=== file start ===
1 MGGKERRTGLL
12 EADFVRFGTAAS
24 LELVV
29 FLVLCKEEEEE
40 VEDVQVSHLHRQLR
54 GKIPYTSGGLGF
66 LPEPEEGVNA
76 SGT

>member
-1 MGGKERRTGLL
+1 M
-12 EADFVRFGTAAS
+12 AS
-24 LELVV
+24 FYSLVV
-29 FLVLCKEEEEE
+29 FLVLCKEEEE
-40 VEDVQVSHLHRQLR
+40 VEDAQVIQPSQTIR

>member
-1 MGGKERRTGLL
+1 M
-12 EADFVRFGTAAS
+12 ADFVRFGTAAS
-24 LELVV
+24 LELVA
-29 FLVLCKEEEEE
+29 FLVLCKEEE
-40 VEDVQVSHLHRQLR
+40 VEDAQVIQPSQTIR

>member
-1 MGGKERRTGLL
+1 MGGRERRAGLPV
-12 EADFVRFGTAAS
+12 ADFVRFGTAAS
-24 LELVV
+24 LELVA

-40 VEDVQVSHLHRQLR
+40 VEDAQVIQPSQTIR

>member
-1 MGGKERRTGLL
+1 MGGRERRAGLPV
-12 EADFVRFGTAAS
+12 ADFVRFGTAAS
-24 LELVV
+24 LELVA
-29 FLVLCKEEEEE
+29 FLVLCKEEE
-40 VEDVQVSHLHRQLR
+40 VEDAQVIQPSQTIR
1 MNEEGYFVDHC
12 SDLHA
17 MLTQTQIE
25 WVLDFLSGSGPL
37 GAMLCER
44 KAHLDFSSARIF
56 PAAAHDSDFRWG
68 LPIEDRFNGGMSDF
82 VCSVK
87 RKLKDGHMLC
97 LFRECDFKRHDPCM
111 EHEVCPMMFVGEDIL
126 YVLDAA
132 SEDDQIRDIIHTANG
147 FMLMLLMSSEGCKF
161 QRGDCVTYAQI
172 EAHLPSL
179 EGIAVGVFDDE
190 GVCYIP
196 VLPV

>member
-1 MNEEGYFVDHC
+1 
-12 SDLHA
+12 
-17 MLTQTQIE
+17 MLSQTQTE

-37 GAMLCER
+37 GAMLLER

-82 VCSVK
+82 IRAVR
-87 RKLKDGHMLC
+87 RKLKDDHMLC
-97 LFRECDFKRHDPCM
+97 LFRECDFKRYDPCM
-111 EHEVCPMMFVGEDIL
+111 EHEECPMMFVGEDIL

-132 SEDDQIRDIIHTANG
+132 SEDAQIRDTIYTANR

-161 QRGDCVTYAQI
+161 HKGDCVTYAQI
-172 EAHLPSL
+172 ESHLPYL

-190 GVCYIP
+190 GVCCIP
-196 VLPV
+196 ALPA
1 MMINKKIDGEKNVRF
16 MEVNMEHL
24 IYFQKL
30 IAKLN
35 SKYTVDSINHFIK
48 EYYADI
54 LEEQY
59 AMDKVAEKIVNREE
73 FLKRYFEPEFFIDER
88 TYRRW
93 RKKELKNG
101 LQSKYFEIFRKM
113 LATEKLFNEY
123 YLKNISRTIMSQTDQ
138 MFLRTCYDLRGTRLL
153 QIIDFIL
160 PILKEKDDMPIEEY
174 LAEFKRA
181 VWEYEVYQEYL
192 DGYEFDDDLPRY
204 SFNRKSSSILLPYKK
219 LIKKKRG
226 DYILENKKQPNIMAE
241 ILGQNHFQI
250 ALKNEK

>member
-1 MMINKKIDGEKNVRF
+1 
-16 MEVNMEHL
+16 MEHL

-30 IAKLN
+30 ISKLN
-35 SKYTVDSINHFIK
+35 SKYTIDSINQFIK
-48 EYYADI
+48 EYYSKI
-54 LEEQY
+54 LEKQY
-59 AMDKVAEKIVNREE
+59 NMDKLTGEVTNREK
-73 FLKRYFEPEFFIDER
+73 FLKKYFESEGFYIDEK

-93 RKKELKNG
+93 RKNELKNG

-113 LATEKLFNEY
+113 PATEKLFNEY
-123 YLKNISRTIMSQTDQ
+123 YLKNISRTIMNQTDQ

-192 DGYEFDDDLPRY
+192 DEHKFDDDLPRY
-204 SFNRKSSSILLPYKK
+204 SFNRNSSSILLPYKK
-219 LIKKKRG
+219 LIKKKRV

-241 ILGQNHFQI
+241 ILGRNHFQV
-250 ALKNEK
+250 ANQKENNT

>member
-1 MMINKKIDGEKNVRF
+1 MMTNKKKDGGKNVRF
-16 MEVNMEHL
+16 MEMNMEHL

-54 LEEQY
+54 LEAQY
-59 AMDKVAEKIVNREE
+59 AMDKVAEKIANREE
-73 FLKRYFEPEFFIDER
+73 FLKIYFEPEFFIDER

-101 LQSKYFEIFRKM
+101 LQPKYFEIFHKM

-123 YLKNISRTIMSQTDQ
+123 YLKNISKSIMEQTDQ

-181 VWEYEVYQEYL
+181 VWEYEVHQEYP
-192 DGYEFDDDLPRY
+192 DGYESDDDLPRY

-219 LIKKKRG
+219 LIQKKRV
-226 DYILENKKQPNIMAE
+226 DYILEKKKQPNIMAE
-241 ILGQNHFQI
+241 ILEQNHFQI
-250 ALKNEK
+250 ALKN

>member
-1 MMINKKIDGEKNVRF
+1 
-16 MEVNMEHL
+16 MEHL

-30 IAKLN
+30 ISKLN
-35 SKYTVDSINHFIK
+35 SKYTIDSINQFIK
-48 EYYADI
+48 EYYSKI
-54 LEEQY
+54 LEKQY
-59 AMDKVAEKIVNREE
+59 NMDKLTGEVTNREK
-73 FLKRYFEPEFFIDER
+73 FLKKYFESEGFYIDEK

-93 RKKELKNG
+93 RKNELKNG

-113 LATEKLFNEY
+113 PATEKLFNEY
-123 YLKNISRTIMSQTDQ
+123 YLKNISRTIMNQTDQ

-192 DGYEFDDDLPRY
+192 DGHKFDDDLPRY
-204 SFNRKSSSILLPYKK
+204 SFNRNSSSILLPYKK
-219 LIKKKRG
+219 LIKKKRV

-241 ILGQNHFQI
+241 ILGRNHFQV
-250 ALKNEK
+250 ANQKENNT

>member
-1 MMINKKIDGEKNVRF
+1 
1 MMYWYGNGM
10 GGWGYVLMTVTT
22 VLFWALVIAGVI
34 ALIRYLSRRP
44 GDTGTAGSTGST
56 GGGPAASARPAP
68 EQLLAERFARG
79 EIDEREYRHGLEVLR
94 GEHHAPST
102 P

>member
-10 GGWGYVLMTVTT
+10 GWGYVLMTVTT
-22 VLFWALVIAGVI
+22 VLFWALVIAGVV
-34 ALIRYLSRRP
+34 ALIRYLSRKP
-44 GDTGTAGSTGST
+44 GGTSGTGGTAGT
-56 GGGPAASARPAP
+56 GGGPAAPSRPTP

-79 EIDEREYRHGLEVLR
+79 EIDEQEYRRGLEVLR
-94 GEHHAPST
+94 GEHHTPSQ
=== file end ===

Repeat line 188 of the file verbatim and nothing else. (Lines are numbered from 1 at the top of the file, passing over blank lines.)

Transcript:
-30 IAKLN